I’ve pretty much given up on asking for advice from friends on what to read next: more often than not they recommend a NY pulp bestseller: the latest from Grisham, something really esoteric, or the latest young adult craze. Still, when a fellow English lit major recommends something that I wouldn’t pick up on my own, I’ll sometimes consider it. Such was the case with “Faking It” by Elisa Lorello. Plus, it was only a buck on kindle.
The book blurb reads: After breaking off her engagement, thirty-something writing professor Andi Cutrone abandons New England for her native Long Island to focus on her career and start over. When she meets Devin at a cocktail party, the sight of an honest-to-goodness male escort shocks her–and fascinates her more than a little. Months later, Andi impulsively calls Devin. Over cheesecake in Brooklyn, she offers him a proposition: he will teach her how to be a better lover, and in return, she will give him writing lessons. He agrees, and together they embark upon an intense partnership that proves to be as instructive as it is arousing. For in the midst of lessons in rhetorical theory and foreplay, Andi and Devin delve into deeper questions about truth, beauty, and self, gradually coming face-to-face with the issues at the core of their emotional limitations. Smart, witty, and introspective, Faking It is an engrossing novel about two people discovering their authentic selves.
The book is the purest form of chick lit: a book that supposedly rises above the premises of the traditional female “romance” and into something approximating literature — yet it falls short. Some people decry the genre of “chick lit” — they claim that it is as valid as male-dominated literature. There’s a certain degree of truth to this sentiment: after all, nobody would ever call anything by Steinbeck “man lit,” yet there is something quintessentially masculine about many of his books. When a woman writes a novel about female characters that rises above the title of “chick lit” there is a certain sense of surprise to it: see, for instance, the reviews centered around Meg Wolitzer’s new novel, “The Interestings.” As though women writing about women cannot rise to the vaulted level of Faulkner, Joyce, or Twain, or even to the level of female novelists who write from a man’s perspective, or write about men: A.S. Byatt is a perfect example. Just because a woman writes about women does not necessarily mean that the work is somehow “less” than other literature.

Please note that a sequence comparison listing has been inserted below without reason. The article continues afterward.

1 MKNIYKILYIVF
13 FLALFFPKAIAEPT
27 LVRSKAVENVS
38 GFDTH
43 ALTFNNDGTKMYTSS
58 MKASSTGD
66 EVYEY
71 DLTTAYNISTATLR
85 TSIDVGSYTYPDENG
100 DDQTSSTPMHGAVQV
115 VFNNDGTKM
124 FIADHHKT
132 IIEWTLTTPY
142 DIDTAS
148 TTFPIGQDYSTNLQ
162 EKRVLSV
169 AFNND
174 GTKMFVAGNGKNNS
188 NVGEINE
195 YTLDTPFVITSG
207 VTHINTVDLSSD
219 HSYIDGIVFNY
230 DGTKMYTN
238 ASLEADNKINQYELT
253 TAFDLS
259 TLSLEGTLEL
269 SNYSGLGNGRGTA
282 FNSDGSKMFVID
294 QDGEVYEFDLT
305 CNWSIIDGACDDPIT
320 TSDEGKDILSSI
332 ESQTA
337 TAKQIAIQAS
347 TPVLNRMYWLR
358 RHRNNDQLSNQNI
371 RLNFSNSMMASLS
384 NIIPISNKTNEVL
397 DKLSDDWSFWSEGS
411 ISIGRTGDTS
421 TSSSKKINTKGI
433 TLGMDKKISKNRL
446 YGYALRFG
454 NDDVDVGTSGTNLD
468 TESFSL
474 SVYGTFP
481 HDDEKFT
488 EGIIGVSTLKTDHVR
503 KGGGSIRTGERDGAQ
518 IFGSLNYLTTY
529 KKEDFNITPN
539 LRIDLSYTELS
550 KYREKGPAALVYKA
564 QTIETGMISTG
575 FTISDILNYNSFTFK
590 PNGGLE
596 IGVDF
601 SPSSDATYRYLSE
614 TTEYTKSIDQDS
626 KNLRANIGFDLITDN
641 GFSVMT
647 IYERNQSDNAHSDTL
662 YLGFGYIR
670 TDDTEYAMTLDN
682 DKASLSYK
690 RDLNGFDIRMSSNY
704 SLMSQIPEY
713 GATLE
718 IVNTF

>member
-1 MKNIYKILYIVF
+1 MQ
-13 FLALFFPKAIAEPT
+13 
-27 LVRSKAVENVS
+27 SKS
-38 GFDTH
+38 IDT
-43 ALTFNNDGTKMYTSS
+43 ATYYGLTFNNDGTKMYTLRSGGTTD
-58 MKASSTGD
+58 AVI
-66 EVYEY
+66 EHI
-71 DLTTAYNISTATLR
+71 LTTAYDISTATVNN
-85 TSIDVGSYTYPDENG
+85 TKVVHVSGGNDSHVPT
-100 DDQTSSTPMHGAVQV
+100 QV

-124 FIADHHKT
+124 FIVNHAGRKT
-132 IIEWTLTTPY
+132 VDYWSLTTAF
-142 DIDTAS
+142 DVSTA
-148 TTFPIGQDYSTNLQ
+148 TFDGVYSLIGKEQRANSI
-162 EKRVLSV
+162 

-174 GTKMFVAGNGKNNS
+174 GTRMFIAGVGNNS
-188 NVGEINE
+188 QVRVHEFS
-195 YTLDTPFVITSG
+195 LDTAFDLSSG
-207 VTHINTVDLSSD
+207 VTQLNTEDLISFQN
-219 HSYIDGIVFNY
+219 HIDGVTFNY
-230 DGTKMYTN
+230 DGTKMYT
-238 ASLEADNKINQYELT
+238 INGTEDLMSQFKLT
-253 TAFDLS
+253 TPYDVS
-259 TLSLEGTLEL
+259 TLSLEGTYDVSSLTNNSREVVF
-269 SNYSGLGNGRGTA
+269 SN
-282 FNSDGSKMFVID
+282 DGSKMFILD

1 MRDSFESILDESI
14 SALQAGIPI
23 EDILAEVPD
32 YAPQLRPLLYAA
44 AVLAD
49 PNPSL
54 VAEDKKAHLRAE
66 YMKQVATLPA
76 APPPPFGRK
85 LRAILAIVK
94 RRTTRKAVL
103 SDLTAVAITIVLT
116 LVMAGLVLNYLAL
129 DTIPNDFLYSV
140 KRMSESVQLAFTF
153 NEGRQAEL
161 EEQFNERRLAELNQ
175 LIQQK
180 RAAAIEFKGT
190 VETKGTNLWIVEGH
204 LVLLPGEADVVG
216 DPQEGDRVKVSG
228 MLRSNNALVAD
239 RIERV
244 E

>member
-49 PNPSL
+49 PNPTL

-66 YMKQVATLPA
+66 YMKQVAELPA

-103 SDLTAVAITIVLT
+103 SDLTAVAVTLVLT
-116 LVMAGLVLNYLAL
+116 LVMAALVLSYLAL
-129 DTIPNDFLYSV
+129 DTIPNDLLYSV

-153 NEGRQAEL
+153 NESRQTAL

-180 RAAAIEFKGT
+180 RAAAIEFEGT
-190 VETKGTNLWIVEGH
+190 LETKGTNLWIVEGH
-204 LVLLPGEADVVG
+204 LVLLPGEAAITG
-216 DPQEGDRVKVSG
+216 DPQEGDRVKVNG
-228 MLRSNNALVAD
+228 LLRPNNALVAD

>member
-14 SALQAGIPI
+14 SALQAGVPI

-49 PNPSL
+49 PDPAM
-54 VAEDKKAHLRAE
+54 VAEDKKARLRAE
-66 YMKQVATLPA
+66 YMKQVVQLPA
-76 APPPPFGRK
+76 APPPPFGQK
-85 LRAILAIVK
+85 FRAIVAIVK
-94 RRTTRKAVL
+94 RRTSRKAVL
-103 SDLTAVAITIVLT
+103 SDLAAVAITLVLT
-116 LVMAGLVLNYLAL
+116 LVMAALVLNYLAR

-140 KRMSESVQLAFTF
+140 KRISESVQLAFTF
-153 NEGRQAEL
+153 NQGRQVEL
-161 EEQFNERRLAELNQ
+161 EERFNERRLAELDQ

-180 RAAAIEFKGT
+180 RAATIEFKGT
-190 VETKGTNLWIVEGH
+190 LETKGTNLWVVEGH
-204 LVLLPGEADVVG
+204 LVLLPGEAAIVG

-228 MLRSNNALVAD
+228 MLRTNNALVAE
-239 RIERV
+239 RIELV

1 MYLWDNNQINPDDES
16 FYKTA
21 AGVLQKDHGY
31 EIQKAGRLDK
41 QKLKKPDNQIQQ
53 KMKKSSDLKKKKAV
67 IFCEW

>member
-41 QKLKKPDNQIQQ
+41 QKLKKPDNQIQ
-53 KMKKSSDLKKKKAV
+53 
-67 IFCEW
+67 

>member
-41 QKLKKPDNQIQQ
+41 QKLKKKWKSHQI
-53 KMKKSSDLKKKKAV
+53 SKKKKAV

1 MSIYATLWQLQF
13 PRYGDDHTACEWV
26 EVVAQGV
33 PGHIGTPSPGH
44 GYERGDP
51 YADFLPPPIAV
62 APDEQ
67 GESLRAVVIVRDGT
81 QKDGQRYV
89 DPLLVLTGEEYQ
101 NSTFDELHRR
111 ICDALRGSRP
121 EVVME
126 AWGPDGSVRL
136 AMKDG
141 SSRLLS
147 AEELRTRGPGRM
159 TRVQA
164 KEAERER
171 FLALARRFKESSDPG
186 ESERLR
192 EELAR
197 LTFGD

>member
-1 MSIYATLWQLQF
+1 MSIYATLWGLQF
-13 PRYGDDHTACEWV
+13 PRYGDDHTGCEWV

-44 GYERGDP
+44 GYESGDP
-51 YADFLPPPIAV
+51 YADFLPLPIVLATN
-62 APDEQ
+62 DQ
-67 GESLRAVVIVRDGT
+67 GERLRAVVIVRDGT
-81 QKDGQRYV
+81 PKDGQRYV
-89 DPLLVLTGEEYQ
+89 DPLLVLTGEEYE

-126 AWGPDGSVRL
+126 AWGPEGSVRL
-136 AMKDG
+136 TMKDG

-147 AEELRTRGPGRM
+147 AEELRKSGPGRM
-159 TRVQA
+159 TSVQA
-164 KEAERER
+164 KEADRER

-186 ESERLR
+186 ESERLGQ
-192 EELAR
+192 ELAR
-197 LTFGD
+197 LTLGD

After reading novels like “Faking It,” however, it is easy to see where this divide exists between true literature and chick lit. It’s literature-lite: more than a normal romance, and dancing around deeper themes and truths, but never quite getting there. The characters are a little too two-dimensional, the plot a little too contrived, the language a little too unwieldy and the style a bit too pedantic. Take this novel: in what world would a sexually inexperienced Long Islander ever contract with an escort: sexual teachings in exchange for lessons on writing that the escort could find just as easily at a Gotham Writing Workshop class (and honestly, from my own experience, quite a bit better). The premise itself doesn’t make sense, from either character’s point of view.
The characterization is off, as well: both characters have emotional shortcomings which are easily and narrowly traced to their upbringings: when the characters reconcile a childhood experience with adulthood, those emotional shortcomings are magically resolved. Psychology simply doesn’t work that way, and neither do people. Neither should characters, if they are fully fleshed out.
The writing is simple, which is particularly disappointing when we as readers are supposed to believe that the narrator is an exceptional memoirist and a respected academic. Yet, this supposedly brilliant woman needs to look up the word “lascivious” in a dictionary, and espouses theories of rhetoric that aren’t particularly new or fresh. These are the kind of oversights that may not be caught by the casual reader, or the person looking for a light beach read — but such lack of attention to detail reduces the overall quality and prevents a good story from becoming a great story. A deus ex machina arrives at the end: a new man who replaces the escort’s role in the narrator’s life: this is how we are to know that the narrator has grown and changed, and can now accept a full, complete relationship with a man who is written as nearly perfect. As a reader, it’s unfulfilling: it’s too easy of a fix for a supposedly flawed character, and it leaves the original escort floating adrift. . .a loose end that isn’t quite tied up.
But perhaps the biggest failure of the book is its forgettability. I read this book about three years ago: I reread it recently because I saw that it was listed on my kindle, and I hadn’t the slightest idea what it was about. I read the entire novel as though it were the first time — not because it was so engaging, or so brilliant, but rather because it was so forgettable. Contrast this with “Middlesex” (final review upcoming!) which, seven years after I first read it, has passages that still resound in my mind, and a plot that nibbles around the edge of consciousness.
That being said: if I’m going to lie out on the beach in the hot, August sun, I’d much rather a piece of fluff that will leave my mind as open and blissed out as a nap, rather than a grueling read — even if that difficult journey is far more rewarding in the end.